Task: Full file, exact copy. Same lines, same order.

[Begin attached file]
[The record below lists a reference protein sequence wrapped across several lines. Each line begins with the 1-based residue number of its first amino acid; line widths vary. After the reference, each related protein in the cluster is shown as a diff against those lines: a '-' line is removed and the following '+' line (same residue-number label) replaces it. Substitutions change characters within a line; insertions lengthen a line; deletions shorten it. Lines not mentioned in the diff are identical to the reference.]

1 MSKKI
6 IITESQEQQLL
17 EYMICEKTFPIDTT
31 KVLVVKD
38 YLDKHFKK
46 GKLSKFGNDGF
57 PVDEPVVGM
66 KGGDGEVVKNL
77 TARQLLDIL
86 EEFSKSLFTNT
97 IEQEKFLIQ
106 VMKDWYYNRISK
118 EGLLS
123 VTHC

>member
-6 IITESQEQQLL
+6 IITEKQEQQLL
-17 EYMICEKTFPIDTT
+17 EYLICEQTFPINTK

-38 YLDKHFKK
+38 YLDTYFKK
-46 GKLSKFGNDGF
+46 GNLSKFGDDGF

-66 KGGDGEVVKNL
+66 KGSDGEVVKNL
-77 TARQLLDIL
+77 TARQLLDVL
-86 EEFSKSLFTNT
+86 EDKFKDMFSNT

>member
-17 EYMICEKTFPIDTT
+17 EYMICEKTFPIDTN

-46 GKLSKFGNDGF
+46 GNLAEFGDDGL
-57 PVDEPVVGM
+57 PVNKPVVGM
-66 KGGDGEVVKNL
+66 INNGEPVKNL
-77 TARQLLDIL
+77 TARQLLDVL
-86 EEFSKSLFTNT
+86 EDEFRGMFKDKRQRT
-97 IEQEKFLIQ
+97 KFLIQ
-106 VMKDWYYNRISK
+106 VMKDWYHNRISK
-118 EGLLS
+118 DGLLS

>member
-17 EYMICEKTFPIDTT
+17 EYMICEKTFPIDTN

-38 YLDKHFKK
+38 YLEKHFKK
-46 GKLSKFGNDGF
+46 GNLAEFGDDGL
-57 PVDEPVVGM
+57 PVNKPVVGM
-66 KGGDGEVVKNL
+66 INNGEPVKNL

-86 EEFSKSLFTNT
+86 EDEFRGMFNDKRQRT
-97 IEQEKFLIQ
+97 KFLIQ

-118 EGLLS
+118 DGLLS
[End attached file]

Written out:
[The record below lists a reference protein sequence wrapped across several lines. Each line begins with the 1-based residue number of its first amino acid; line widths vary. After the reference, each related protein in the cluster is shown as a diff against those lines: a '-' line is removed and the following '+' line (same residue-number label) replaces it. Substitutions change characters within a line; insertions lengthen a line; deletions shorten it. Lines not mentioned in the diff are identical to the reference.]

1 MSKKI
6 IITESQEQQLL
17 EYMICEKTFPIDTT
31 KVLVVKD
38 YLDKHFKK
46 GKLSKFGNDGF
57 PVDEPVVGM
66 KGGDGEVVKNL
77 TARQLLDIL
86 EEFSKSLFTNT
97 IEQEKFLIQ
106 VMKDWYYNRISK
118 EGLLS
123 VTHC

>member
-6 IITESQEQQLL
+6 IITEKQEQQLL
-17 EYMICEKTFPIDTT
+17 EYLICEQTFPINTK

-38 YLDKHFKK
+38 YLDTYFKK
-46 GKLSKFGNDGF
+46 GNLSKFGDDGF

-66 KGGDGEVVKNL
+66 KGSDGEVVKNL
-77 TARQLLDIL
+77 TARQLLDVL
-86 EEFSKSLFTNT
+86 EDKFKDMFSNT

>member
-17 EYMICEKTFPIDTT
+17 EYMICEKTFPIDTN

-46 GKLSKFGNDGF
+46 GNLAEFGDDGL
-57 PVDEPVVGM
+57 PVNKPVVGM
-66 KGGDGEVVKNL
+66 INNGEPVKNL
-77 TARQLLDIL
+77 TARQLLDVL
-86 EEFSKSLFTNT
+86 EDEFRGMFKDKRQRT
-97 IEQEKFLIQ
+97 KFLIQ
-106 VMKDWYYNRISK
+106 VMKDWYHNRISK
-118 EGLLS
+118 DGLLS

>member
-17 EYMICEKTFPIDTT
+17 EYMICEKTFPIDTN

-38 YLDKHFKK
+38 YLEKHFKK
-46 GKLSKFGNDGF
+46 GNLAEFGDDGL
-57 PVDEPVVGM
+57 PVNKPVVGM
-66 KGGDGEVVKNL
+66 INNGEPVKNL

-86 EEFSKSLFTNT
+86 EDEFRGMFNDKRQRT
-97 IEQEKFLIQ
+97 KFLIQ

-118 EGLLS
+118 DGLLS